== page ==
11. By: Stefan Domonkos (Institute of Economic Research, Slovak Academy of Sciences); Andras Simonovits (Institute of Economics - Centre for Economic and Regional Studies, Hungarian Academy of Sciences also Mathematical Institute of Budapest University of Technology, Budapest)
    Keywords: post-socialist countries, pension reform, political sustainability, economic sustainability, pension adequacy, pension privatisation
    JEL: H11 H55
    Date: 2016–07
  12. By: Hugonnier, J.; Pelgrin, F.; St-Amour, P.
    Abstract: The observed health decline near the end of life coincides with less curative (e.g. hospital stay, doctor visits), and more comfort (e.g. nursing home) care, which accelerate both the fall in wealth, and the timing of death. We investigate whether these dynamics jointly result from a closing down the shop decision i.e. a depletion of the health stock is optimally selected (and eventually accelerated), leading to states characterized by indifference between life, and death. Towards that aim, we expand, structurally estimate, and simulate a life cycle model of financial,and health expenses with endogenous mortality exposure (Hugonnier et al., 2013). Under economically plausible, and statistically verified conditions, we find that, unless sufficiently rich and healthy, agents will optimally select expected depletion of their health capital, and associated increase in death likelihood. Moreover, we identify a wealth and health locus below which agents accelerate their health depletion. Importantly, wealth is also expected to decline for all, such that all surviving agents eventually enter the closing down phase.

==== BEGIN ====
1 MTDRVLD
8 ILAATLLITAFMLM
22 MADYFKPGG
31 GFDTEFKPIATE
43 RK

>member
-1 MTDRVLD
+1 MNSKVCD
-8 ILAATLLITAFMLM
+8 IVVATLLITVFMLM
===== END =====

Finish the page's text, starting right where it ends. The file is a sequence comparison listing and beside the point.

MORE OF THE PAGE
Keywords: End of life; Life cycle; Dis-savings; Endogenous mortality risk; Unmet medical needs; Right to refuse treatment;
    JEL: D91 D14 I12
    Date: 2016–08
  13. By: Bruno De Conti
    Abstract: Ao final de 2014, o conjunto das entidades fechadas de previdência complementar (EFPCs) no Brasil apresentava uma carteira de R$ 672 bilhões. Cerca de 45% destes recursos são detidos pelas três maiores entidades do país, a saber, Caixa de Previdência dos Funcionários do Banco do Brasil (Previ), Fundação Petrobras de Seguridade Social (Petros) e Fundação dos Economiários Federais (Funcef). Este texto tem como objetivo principal analisar pormenorizadamente a evolução das carteiras de investimento destas três entidades ao longo do período 2003-2013. Conclui-se que, apesar de deterem uma maior participação de investimentos em renda variável e investimentos estruturados – se comparadas ao conjunto das EFPCs –, estas três entidades têm uma gestão também bastante conservadora de suas carteiras, com grande concentração de recursos alocados em títulos públicos. O texto apresenta uma análise do perfil e da gestão destes títulos públicos detidos pelas três entidades, além de uma divisão setorial dos investimentos (em ações e fundos de investimento) por elas realizados. A análise deixa clara a importância destas três entidades: i) nos processos de privatização de empresas públicas; ii) na configuração de grandes grupos nacionais; e iii) nos investimentos em infraestrutura. At the end of 2014, the pension funds in Brazil held a portfolio of R$ 672 billion. About 45% of these resources are owned by the three largest entities of the country, namely, Previ, Petros and FUNCEF. This article aims to analyze in detail the evolution of the portfolios of these three entities over the period 2003-2013. We conclude that although they hold a higher proportion of investments in equities and structured investments - compared to the other pension funds - the portfolio management of these three entities is also very conservative, counting on a great concentration of resources allocated in government bonds. The article presents an analysis of the profile and management of these government bonds, and a sectoral division of the investments made by these entities. The analysis makes clear the importance of these three entities in: i) public companies privatization; ii) major national groups configuration; iii) infrastructure investments.